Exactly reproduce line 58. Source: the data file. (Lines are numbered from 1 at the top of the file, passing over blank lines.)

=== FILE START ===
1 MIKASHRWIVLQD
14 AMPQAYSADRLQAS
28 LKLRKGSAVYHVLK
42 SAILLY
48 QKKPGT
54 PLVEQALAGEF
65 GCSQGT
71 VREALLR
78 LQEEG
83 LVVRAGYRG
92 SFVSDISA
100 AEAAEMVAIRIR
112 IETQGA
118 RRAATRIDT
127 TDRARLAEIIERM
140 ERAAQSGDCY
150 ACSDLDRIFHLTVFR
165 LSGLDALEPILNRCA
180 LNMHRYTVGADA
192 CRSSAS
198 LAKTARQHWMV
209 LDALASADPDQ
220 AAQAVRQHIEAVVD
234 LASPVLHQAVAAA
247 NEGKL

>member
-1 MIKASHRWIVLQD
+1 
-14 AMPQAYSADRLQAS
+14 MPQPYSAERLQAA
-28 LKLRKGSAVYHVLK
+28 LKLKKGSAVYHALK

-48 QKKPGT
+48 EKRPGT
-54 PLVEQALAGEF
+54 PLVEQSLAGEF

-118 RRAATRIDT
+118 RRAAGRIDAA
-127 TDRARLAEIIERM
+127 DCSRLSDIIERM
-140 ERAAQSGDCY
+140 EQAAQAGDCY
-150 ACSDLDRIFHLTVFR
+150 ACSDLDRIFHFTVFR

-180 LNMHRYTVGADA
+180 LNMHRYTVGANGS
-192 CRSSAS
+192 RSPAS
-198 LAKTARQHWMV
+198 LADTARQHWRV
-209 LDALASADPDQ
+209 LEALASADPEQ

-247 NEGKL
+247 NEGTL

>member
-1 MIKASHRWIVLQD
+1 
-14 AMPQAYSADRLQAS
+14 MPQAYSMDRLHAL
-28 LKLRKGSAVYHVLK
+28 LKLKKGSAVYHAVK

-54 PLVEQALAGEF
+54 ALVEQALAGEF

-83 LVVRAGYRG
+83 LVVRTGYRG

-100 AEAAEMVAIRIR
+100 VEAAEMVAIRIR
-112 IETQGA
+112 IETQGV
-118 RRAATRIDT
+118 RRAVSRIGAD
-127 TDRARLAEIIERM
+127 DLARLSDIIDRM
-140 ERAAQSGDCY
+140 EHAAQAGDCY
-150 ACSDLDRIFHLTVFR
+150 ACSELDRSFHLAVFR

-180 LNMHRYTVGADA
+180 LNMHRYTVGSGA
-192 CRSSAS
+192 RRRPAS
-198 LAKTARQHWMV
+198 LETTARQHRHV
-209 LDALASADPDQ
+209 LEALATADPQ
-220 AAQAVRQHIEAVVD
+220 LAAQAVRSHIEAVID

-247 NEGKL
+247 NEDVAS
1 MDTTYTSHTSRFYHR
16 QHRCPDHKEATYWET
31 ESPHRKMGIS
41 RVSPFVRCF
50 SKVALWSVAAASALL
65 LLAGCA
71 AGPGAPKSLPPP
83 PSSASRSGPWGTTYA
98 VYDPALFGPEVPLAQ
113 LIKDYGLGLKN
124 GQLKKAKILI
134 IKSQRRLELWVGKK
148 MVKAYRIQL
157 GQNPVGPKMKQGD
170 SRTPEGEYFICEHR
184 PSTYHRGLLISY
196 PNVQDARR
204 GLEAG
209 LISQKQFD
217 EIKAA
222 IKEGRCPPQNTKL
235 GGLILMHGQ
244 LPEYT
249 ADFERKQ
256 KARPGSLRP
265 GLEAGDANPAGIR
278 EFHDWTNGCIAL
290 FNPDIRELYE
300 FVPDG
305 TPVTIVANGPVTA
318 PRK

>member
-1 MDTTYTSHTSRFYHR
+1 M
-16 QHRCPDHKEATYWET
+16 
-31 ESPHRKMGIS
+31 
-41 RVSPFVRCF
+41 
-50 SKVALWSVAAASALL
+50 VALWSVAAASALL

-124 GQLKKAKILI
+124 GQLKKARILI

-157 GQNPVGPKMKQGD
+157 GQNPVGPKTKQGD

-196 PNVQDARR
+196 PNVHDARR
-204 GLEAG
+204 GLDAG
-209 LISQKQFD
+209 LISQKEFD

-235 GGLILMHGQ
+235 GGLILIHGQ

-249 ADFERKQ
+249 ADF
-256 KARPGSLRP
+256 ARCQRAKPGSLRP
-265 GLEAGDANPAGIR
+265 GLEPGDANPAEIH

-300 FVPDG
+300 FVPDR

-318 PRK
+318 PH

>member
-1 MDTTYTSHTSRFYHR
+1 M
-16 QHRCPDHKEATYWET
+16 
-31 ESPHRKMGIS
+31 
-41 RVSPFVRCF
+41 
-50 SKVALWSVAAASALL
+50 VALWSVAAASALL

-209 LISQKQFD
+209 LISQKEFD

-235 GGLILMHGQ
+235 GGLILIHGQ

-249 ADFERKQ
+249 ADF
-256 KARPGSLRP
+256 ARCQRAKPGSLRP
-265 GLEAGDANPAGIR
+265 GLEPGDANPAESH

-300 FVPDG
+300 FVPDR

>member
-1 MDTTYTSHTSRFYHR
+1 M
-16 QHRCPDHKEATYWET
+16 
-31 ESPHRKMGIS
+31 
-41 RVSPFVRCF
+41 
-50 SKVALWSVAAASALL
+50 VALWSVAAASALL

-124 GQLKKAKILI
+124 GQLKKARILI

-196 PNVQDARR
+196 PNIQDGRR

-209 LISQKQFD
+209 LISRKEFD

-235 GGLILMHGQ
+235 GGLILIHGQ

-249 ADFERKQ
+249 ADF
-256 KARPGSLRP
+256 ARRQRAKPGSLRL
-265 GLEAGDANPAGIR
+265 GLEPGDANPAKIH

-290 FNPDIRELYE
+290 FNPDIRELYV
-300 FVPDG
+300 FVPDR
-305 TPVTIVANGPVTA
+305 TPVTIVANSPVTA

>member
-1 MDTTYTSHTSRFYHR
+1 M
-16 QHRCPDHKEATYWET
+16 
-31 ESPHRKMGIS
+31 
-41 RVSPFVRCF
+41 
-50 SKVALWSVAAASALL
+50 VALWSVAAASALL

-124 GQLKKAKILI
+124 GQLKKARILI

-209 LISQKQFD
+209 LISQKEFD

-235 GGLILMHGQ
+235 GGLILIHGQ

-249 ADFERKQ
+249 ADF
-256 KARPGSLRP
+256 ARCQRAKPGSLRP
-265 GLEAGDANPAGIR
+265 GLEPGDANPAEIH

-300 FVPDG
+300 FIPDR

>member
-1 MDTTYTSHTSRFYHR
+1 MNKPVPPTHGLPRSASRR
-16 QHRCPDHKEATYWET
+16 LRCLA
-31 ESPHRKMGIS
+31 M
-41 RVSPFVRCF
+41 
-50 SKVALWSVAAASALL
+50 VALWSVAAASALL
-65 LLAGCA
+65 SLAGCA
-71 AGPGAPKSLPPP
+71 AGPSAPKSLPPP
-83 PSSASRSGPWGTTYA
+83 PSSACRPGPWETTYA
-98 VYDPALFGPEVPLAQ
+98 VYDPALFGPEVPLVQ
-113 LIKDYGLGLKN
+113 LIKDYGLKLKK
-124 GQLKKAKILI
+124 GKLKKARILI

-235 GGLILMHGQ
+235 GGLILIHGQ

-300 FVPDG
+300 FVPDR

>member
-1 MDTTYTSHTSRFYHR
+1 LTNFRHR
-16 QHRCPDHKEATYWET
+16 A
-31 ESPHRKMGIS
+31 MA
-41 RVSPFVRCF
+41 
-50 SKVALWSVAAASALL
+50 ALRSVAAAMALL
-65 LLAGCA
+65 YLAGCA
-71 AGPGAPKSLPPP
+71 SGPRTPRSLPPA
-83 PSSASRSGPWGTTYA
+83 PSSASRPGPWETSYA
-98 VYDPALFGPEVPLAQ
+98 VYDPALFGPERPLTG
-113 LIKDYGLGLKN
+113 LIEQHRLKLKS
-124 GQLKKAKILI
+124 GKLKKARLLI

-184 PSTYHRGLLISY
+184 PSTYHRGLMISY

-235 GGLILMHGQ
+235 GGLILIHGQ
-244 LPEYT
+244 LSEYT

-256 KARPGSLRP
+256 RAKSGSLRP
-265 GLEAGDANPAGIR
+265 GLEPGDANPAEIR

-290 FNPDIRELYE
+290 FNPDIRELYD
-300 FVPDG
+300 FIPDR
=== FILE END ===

-14 AMPQAYSADRLQAS